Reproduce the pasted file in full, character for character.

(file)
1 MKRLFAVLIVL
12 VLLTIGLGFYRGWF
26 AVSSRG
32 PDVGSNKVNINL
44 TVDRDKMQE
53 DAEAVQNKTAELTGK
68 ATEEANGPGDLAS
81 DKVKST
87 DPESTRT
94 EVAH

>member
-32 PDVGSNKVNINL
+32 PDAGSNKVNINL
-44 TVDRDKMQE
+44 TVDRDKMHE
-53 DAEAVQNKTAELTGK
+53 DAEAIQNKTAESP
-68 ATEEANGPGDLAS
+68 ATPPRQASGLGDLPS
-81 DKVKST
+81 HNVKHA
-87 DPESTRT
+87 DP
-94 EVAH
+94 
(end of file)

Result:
1 MKRLFAVLIVL
12 VLLTIGLGFYRGWF
26 AVSSRG
32 PDVGSNKVNINL
44 TVDRDKMQE
53 DAEAVQNKTAELTGK
68 ATEEANGPGDLAS
81 DKVKST
87 DPESTRT
94 EVAH

>member
-32 PDVGSNKVNINL
+32 PDAGSNKVNINL
-44 TVDRDKMQE
+44 TVDRDKMHE
-53 DAEAVQNKTAELTGK
+53 DAEAIQNKTAESP
-68 ATEEANGPGDLAS
+68 ATPPRQASGLGDLPS
-81 DKVKST
+81 HNVKHA
-87 DPESTRT
+87 DP
-94 EVAH
+94 